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A Constitutional Amendment About Nothing


The recent hysteria about a few peripheral citations of legal norms in other liberal democracies in Supreme Court opinions has reached some kind of apex with a speaker at a Federalist Society convention proposing a constitutional amendment banning the practice. What’s strange is the amount of energy being expended over what it quite obviously a trivial issue — it’s not clear why anyone thinks such dicta have any actual causal effects on the outcome of cases. Such citations are likely to come up almost exclusively in cases where the text of the Constitution can plausibly support a wide range of outcomes, and hence are overwhelmingly likely to be used only to back up conclusions judges have reached for independent reasons. This is certainly true of the cruel and unusual punishment clause, at issue in the case that has generated the greatest outrage about the supposedly pernicious effects of citing foreign law. Does anybody seriously think that a single vote in the case would have changed had the Constitution forbidden the citation of law of other democracies? Scalia noted in his dissent that Kennedy would be unlikely to cite foreign law when its conclusions were less favorable to his position, but that’s the point: the cites are window dressing. It may be true that Kennedy’s experience teaching abroad has had a moderating effect, but this would remain true whether his opinion cited the laws of other countries or not.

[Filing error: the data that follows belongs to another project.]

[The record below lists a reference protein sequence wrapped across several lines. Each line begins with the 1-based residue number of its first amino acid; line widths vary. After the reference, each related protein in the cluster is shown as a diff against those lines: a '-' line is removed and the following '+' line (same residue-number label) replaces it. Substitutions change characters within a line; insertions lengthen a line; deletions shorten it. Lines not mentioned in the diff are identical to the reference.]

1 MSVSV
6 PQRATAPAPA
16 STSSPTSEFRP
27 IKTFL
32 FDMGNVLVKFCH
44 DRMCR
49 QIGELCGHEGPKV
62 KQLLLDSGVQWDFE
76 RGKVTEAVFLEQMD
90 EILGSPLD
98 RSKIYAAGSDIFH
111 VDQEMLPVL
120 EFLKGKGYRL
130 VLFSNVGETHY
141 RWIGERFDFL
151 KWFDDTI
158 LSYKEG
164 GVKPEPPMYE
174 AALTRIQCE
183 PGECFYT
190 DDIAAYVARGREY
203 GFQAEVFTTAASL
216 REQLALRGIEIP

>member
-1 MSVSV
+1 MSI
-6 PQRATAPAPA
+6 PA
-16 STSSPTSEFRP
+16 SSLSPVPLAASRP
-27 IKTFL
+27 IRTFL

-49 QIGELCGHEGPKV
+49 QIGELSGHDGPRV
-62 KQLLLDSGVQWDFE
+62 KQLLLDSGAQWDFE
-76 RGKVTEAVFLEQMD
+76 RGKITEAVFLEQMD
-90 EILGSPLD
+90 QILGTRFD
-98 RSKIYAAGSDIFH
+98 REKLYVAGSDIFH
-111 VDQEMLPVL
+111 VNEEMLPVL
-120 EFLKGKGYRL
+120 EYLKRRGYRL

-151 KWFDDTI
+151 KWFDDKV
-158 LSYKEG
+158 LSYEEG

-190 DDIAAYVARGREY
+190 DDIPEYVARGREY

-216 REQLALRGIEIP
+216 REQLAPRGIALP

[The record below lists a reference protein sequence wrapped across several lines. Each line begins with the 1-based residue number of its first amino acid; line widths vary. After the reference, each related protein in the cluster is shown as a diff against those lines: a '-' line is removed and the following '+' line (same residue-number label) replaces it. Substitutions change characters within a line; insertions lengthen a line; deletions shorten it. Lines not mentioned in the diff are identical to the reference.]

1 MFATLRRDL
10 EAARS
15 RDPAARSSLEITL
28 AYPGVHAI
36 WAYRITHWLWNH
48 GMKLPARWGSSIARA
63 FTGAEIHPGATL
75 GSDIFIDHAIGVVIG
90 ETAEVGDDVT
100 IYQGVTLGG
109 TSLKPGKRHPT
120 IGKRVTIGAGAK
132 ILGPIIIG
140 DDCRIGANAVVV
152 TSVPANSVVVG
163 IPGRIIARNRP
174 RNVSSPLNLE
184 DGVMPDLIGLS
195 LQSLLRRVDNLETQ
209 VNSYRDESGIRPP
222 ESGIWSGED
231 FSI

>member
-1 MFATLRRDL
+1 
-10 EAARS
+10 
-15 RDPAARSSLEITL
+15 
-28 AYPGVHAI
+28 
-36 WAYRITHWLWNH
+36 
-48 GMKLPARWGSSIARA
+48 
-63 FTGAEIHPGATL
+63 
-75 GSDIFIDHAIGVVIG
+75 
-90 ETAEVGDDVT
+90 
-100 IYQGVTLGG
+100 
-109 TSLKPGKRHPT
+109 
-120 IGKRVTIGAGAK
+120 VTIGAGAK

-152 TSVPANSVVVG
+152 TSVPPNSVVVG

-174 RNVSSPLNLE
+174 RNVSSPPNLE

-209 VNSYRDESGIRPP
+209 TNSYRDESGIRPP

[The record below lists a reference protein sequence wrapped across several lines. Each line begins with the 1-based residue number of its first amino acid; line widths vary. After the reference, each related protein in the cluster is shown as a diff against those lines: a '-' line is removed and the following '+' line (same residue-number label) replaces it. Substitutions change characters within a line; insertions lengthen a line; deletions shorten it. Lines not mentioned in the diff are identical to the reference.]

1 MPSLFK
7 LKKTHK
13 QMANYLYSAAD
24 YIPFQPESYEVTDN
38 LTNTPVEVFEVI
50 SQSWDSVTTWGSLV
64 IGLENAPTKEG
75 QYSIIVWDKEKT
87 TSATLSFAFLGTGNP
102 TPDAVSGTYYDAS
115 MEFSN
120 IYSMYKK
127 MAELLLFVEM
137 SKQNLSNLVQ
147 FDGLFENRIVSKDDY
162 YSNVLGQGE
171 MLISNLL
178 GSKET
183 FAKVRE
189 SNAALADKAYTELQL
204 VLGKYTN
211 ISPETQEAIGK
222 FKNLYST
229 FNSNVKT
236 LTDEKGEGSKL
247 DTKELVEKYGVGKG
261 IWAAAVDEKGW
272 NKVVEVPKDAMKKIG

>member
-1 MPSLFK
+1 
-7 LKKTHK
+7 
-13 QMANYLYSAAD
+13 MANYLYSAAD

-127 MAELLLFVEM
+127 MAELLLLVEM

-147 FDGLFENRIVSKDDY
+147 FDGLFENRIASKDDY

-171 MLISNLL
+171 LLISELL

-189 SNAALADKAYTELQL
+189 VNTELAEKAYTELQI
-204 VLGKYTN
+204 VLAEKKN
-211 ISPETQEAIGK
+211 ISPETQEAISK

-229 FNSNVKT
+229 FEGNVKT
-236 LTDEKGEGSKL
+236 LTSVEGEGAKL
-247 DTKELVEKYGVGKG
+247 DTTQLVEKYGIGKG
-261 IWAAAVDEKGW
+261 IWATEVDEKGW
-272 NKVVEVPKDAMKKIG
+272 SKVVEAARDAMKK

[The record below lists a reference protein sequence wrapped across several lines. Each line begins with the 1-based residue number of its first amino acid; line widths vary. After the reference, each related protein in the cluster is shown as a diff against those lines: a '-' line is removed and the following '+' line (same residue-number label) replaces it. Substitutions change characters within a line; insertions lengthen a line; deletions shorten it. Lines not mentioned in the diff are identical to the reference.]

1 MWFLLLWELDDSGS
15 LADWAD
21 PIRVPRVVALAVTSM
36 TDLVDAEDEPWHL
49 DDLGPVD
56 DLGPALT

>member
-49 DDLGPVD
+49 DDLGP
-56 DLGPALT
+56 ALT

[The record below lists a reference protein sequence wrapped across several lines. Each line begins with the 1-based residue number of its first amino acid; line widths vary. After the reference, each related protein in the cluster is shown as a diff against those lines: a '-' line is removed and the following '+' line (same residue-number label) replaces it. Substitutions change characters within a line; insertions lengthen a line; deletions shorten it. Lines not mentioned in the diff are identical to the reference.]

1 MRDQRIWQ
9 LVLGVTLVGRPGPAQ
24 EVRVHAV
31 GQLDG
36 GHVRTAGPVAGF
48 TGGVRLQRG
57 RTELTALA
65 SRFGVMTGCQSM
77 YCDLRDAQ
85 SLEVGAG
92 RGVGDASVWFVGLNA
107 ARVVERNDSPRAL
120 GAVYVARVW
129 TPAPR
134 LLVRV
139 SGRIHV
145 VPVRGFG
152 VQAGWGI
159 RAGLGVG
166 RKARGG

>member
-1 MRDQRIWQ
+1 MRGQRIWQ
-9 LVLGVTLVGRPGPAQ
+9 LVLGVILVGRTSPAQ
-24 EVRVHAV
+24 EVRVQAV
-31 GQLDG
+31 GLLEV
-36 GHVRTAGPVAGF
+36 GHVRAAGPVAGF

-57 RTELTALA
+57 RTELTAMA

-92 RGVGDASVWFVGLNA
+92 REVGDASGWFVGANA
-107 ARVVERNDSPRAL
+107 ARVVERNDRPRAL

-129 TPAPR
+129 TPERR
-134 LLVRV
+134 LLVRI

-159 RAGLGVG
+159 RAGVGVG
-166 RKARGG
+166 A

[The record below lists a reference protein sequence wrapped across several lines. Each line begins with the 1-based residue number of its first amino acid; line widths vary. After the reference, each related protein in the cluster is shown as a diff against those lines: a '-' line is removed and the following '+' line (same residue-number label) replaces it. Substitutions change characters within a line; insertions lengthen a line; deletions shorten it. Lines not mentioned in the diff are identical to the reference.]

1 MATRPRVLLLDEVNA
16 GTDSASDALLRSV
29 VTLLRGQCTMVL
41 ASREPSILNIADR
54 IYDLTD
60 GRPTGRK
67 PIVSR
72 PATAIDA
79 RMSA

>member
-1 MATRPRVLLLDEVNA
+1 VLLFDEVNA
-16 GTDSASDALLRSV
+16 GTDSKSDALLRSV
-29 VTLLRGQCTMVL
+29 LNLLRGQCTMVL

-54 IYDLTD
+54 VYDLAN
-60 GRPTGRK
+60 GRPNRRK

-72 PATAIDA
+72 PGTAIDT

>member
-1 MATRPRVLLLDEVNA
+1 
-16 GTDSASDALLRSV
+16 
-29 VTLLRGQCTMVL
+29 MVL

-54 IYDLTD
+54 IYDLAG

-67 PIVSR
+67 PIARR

Crucial to making this triviality into a major issue is a strawman. According to Adler, the advocate of the amendment laid out the “basic case against relying upon foreign or international law in constitutional interpretation.” [my emphasis] But, of course, nobody says (as the word “rely” would seem to imply) that American judges are bound by the laws of similar countries; rather, at most it’s simply one of many sources that a judge might consult when trying to construe the meaning of an ambiguous constitutional clause. Reasonable people can differ about whether it’s an appropriate source to look at, but such pragmatic use of sources outside the constitution is utterly banal. I don’t recall any conservatives complaining about, say, Clarence Thomas’s (implausible) paean to the emancipatory effects of vouchers, although strictly speaking such policy effects are irrelevant to the question of whether state funding that goes almost entirely to parochial schools violates the First Amendment. I’d also be interested to know how many people furious about Roper have railed against the Rehnquist Court’s “sovereign immunity” doctrine, which seems to “rely” heavily on centuries-old British common law being binding in American federal courts…

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